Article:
For the fourth time, the City of Warwick has requested and received an extension on the filing of their FY18 fiscal audit. Now the city will have until the week of July 22 to file the financial information for the fiscal year that began nearly two years ago on July 1, 2017.
Reached for comment at an event on Monday, Solomon said that requiring another extension was “disheartening.” He said that the city’s auditing firm, BlumShapiro, possesses all the necessary information from the city to file. The problem, he said, is that because of “vacations,” the firm doesn’t have the manpower to complete the work as of the most recent deadline that was set for June 30. The original deadline was Dec. 31, 2018.
Auditor General Dennis Hoyle said in a letter to Solomon dated Thursday, June 20, that he “reluctantly” acknowledged the need for additional time.
“As discussed on multiple occasions, I remain very concerned about the timeliness of the City’s financial reporting and am eager to receive a plan and commence discussion on ensuring marked improvement in the timeliness of the City’s fiscal 2019 financial reporting,” Hoyle wrote.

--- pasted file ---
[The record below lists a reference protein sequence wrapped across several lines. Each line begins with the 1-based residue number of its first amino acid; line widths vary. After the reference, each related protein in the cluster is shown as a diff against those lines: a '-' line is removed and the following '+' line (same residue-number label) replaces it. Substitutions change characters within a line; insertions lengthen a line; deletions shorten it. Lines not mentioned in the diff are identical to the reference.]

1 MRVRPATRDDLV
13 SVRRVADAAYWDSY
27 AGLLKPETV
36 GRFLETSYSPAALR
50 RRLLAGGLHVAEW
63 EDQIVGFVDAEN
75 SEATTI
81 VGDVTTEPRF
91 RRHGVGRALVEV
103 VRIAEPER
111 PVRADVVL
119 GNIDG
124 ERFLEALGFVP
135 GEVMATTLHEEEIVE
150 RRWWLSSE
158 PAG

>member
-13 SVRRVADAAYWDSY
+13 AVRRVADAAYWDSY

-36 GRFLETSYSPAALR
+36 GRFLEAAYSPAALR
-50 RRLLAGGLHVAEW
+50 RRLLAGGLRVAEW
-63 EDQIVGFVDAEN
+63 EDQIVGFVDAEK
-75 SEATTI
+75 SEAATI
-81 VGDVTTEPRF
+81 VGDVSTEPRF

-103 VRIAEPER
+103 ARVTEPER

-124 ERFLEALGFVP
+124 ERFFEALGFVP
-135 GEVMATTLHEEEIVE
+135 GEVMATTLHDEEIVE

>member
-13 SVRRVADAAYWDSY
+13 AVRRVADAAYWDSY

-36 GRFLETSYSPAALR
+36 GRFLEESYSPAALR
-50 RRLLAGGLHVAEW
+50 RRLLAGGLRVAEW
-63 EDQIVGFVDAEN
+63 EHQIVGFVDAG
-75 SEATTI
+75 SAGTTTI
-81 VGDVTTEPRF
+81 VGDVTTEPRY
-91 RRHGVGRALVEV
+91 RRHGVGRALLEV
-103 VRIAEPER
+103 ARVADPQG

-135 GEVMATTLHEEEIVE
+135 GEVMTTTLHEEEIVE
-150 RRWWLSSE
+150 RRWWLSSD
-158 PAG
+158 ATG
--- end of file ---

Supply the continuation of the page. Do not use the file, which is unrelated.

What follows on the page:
Reached by phone on Monday, Hoyle said he had talked to Solomon on Friday, who assured him that the audit would be filed by the new deadline.
“He assured me he'll be following up daily on the progress to make sure that happens,” he said.
The issues associated with not having a completed audit, at this point, might seem almost moot. Audited numbers are useful for ensuring that a budget can be completed with the most accurate financial data possible, including year-end projections and the accurate amount of money leftover within city reserves.
“It is imperative that the City submit the fiscal 2018 audit report no later than June 30, 2019 as the current lack of final audited operating results and fund balances impacts the reliability of projections for fiscal years 2019 and 2020.” Hoyle wrote in an earlier letter that granted the so-called “final” June 30 extension, dated June 6, 2019. “The City's fiscal 2019 and 2020 budgets utilize fund balance resources to support the budgets – ensuring such funds are available through final audited results is both prudent and necessary.”
However, Hoyle said that such delays in reporting audited figures could have other impacts on the city as well.
“Rating agencies will be looking at this,” he said. “I think they get concerned when they see delayed financial reporting.”
At the same time, Hoyle said he was still understanding that the city went through significant turnover within the finance department at the time Solomon assumed office last year.
“We're not unaware of some of the challenges,” he said. “We do understand.”
(With reports from John Howell)